If you’ve ever had a case of the spins then you’ve probably wondered about vertigo.
The trouble is, there are many variations to your equilibrium feeling wonky – vertigo, dizziness, unsteadiness, off balance. It can be hard to recognize if you’re just feeling dizzy or if you’re experiencing true vertigo.
“It used to be that dizziness was the umbrella term and vertigo fit underneath it,” explains audiologist Julie Honaker, PhD. “But now we’re finding that dizziness is very separate from vertigo.”
Dizziness is an altered sense of spatial orientation, a distortion of where we are within a space and like your balance just feels off. Vertigo, on the other hand, is truly the sensation of self-movement or the movement of your surroundings – it’s a spinning sensation.
“Vertigo can be very debilitating,” says Dr. Honaker. “It can bring on other symptoms of imbalance too. I think the scariest thing is the fact that it comes on so abruptly. Even though it’s very short, it’s a very, very strong response.”
Our balance system is our sixth sense and sometimes we don’t fully appreciate it until something goes wrong with it.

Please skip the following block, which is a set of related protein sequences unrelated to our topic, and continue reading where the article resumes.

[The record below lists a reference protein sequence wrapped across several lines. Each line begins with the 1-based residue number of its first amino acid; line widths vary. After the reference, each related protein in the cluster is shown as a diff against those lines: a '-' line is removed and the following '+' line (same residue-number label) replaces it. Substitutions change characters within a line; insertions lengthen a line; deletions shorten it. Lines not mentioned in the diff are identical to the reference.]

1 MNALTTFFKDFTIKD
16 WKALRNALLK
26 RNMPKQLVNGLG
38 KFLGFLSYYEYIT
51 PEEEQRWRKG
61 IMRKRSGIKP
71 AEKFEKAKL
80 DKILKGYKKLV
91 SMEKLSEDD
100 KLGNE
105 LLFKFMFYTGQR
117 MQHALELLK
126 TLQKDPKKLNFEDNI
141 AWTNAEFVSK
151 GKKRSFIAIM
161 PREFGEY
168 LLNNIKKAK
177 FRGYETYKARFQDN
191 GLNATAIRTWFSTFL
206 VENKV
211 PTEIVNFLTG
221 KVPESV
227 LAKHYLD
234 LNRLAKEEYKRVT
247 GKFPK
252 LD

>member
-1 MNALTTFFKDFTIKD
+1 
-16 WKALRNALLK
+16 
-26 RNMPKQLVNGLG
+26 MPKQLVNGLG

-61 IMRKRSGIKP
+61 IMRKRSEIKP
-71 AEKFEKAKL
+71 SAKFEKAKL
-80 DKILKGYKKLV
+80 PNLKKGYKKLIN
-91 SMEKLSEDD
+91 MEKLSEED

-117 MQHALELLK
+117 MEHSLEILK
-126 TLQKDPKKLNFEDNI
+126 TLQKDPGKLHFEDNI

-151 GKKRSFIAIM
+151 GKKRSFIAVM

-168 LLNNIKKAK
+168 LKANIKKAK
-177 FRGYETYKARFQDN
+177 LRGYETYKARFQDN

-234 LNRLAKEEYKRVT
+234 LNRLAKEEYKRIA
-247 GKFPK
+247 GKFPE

Your balance system is complex. There can be numerous reasons why something is throwing it off, including:
If you’ve been experiencing balance issues of any kind, you should first and foremost check in with your doctor. It’s important to understand what’s triggering this reaction or to see if there’s a pattern. Do you remember what you were doing at the time when your vertigo came on? Do you have other related symptoms like nausea or head pain? Was it brought on from a change in position?
“If we can start to identify these types of things with your vertigo, it will help us properly diagnose you and get you on the correct management path,” Dr. Honaker says. “You can even start by seeing your primary care doctor first.”
Sometimes there are very common reasons for experiencing dizziness and vertigo and they can be easily addressed and managed.
One of the best things you can do for your balance system is to take care of yourself. This means being active, eating well and annually seeing your physician to make sure everything is in check. You want to make sure your body is working in its prime, which can ward off symptoms of dizziness and vertigo.
“We don’t start to appreciate decline until we notice changes, like symptoms of vertigo or problems with our ability to walk or not feeling as steady as we used to,” says Dr. Honaker. “That’s when we start to notice things going awry. For preventative measures, the best thing to do is maintain good health.”